Sarah Phillips opened the meeting and wished us all a happy new year.

She then talked about our Christmas festivities.

Our Christmas party went very well and, as Mrs Phillips had previously been organising a party for Brownies, she applied her expertise to our party and we played pass the parcel and other games.

Unfortunately, we had no music so we sang Jingle Bells while passing the parcel until Mrs Phillips called for us to stop and unwrap the parcel.

We were all thoroughly conversant with the Jingle Bells lyric by the end.

We then went through forthcoming events including Arbory’s birthday lunch in February which will be held at the Abbey restaurant in Ballasalla in February.

Finally, one of our members, Mrs Julia Gilbert, who had used a WI bursary to learn how to do woodwork, showed us the fruit bowl she had made. We were all very impressed with it.

Mrs Phillips then introduced our speaker, Neil Mellon, from the Isle of Man Foodbank.

Mr Mellon said that he was there to tell us all we wanted to know about the subject but were afraid to ask. He proceeded to explain how the food bank had begun five years ago. In the first year they had given out 150 food parcels but this number has now been greatly exceeded.

People who needed help would be interviewed and their history assessed. If they are accepted, the foodbank will make up an appropriate parcel for them.

Family problems frequently arise when, for example, the children have a long school holiday and three meals a day have to be catered for instead of two and the normal family routine is disrupted.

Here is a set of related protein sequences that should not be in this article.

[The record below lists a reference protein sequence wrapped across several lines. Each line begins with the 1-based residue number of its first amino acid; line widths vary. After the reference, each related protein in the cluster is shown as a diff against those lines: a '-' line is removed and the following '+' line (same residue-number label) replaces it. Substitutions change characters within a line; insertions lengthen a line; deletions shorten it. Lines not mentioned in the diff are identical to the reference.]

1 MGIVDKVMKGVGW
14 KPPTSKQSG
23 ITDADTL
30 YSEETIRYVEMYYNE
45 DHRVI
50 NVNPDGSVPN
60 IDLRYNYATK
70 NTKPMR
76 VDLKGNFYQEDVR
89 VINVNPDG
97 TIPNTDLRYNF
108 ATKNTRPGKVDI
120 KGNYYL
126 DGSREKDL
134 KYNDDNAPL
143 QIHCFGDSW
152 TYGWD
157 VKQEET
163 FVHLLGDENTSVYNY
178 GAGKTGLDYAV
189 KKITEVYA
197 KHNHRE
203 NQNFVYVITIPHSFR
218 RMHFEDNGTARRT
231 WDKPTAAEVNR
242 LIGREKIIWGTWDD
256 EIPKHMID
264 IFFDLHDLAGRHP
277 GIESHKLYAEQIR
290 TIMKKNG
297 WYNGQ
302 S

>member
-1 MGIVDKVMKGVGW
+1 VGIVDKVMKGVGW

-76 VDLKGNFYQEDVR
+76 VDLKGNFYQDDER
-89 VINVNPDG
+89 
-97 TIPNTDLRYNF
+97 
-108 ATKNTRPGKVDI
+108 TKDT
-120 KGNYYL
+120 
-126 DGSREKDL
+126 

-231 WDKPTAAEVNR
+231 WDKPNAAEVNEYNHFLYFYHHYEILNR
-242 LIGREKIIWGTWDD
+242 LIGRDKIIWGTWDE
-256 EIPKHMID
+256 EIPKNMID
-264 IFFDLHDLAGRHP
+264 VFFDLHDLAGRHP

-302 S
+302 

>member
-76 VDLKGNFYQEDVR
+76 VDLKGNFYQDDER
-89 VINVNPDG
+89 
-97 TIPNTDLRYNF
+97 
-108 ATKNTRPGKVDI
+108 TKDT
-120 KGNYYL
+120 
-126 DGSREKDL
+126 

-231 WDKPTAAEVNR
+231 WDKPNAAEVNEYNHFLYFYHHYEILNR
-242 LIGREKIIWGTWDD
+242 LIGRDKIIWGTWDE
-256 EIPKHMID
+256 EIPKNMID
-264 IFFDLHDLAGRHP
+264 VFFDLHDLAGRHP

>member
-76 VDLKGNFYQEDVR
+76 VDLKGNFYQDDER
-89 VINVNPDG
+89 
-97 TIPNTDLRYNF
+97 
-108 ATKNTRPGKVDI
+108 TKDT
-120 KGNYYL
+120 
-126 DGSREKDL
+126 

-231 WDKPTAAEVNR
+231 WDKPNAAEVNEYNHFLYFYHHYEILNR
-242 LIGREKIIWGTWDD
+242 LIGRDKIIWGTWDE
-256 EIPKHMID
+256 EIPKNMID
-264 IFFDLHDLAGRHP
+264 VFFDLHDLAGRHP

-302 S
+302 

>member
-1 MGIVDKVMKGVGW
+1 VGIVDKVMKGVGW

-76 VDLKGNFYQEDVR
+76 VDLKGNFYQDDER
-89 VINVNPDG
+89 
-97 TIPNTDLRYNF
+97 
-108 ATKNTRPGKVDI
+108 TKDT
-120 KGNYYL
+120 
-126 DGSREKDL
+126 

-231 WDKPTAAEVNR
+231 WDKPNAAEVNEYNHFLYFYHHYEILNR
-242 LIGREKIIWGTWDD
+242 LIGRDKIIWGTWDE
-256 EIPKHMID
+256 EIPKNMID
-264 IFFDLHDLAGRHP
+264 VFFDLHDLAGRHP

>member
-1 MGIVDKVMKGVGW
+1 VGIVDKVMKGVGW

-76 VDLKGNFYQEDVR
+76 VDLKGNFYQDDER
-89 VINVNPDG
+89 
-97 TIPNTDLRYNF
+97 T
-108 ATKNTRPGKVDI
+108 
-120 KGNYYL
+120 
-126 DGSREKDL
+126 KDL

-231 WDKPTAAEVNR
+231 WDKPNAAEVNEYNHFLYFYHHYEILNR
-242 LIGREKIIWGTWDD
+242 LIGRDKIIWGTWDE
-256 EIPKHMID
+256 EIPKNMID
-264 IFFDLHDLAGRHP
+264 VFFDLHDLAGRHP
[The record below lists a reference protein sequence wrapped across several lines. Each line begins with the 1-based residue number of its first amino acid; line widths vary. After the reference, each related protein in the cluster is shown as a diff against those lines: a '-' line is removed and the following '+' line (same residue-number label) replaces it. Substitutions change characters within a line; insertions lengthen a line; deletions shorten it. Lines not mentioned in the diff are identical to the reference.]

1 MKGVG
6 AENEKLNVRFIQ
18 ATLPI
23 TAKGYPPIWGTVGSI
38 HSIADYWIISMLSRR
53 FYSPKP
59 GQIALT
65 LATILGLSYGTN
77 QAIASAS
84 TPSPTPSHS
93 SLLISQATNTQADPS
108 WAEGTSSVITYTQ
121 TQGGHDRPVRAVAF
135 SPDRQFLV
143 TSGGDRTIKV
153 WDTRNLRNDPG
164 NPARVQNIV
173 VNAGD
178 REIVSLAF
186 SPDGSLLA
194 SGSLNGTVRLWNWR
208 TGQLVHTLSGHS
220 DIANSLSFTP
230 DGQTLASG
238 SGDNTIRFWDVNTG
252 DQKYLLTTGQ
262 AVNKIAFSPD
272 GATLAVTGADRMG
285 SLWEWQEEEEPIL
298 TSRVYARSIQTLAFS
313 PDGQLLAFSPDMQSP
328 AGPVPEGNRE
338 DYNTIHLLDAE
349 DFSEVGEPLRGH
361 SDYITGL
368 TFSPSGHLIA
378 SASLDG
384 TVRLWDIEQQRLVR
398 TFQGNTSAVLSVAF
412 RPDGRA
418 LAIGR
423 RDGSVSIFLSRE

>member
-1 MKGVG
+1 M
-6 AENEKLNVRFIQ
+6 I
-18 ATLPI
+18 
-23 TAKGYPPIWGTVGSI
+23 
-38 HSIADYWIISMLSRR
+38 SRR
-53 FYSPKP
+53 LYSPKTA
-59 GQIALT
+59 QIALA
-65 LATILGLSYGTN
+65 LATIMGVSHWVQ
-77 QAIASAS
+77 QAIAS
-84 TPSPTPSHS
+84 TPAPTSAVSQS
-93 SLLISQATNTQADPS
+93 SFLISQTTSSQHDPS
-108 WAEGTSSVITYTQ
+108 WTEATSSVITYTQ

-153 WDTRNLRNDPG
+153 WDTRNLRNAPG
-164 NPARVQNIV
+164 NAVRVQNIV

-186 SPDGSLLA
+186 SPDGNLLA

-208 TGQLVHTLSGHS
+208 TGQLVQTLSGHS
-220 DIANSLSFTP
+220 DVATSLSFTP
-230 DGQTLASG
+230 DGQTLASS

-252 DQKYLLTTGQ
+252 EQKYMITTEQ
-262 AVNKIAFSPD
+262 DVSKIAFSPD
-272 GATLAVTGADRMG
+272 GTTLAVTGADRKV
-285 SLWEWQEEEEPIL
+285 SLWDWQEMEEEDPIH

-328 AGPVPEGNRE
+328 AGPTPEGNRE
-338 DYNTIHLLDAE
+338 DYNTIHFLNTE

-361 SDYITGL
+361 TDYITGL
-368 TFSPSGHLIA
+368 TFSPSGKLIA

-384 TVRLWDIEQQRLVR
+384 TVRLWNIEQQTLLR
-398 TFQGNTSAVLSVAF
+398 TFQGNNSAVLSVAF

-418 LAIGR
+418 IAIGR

Sometimes a change from weekly to monthly pay day causes problems. Immigrants have particular problems because of the time between arrival and being eligible for benefits and housing.

Pride often prevents people from seeking but help sometimes there is a simple choice between food and heat.

Also, since home economics is no longer part of the school curriculum, many young mothers do not know how to cook or to budget.

An accumulation of blows can hit families so having somewhere to ask for help is important.

Tesco and Marks and Spencer donate left-over food and the Salvation Army is hugely effective. They know the ropes in dealing with the benefits system and have learned the bureaucratic language involved.

We all learned a lot and, as Mrs. Phillips said in her vote of thanks, Mr Mellon’s talk was very informative about something which many of us know little about.

There was no competition this month as we had all brought contributions for the Food Bank.

Our next meeting will be held at Arbory Methodist Chapel on February 14 at 7.15pm.

Sheena Gilbert